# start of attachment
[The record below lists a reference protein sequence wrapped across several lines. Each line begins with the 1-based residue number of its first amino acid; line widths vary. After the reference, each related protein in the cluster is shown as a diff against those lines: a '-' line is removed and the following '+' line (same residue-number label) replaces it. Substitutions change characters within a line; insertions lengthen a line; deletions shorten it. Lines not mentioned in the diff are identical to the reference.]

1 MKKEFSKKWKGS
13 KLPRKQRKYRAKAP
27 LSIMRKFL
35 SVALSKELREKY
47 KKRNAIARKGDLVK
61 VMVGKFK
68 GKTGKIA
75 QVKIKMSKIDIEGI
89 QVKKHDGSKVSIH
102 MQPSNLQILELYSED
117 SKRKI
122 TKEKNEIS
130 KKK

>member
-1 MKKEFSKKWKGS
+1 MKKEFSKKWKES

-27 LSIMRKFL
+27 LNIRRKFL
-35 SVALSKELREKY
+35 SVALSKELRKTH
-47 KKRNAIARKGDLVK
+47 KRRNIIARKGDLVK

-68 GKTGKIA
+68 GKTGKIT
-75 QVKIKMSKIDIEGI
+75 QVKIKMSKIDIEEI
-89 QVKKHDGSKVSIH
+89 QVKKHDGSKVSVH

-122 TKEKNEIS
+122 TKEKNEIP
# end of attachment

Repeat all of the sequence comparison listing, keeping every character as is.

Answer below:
[The record below lists a reference protein sequence wrapped across several lines. Each line begins with the 1-based residue number of its first amino acid; line widths vary. After the reference, each related protein in the cluster is shown as a diff against those lines: a '-' line is removed and the following '+' line (same residue-number label) replaces it. Substitutions change characters within a line; insertions lengthen a line; deletions shorten it. Lines not mentioned in the diff are identical to the reference.]

1 MKKEFSKKWKGS
13 KLPRKQRKYRAKAP
27 LSIMRKFL
35 SVALSKELREKY
47 KKRNAIARKGDLVK
61 VMVGKFK
68 GKTGKIA
75 QVKIKMSKIDIEGI
89 QVKKHDGSKVSIH
102 MQPSNLQILELYSED
117 SKRKI
122 TKEKNEIS
130 KKK

>member
-1 MKKEFSKKWKGS
+1 MKKEFSKKWKES

-27 LSIMRKFL
+27 LNIRRKFL
-35 SVALSKELREKY
+35 SVALSKELRKTH
-47 KKRNAIARKGDLVK
+47 KRRNIIARKGDLVK

-68 GKTGKIA
+68 GKTGKIT
-75 QVKIKMSKIDIEGI
+75 QVKIKMSKIDIEEI
-89 QVKKHDGSKVSIH
+89 QVKKHDGSKVSVH

-122 TKEKNEIS
+122 TKEKNEIP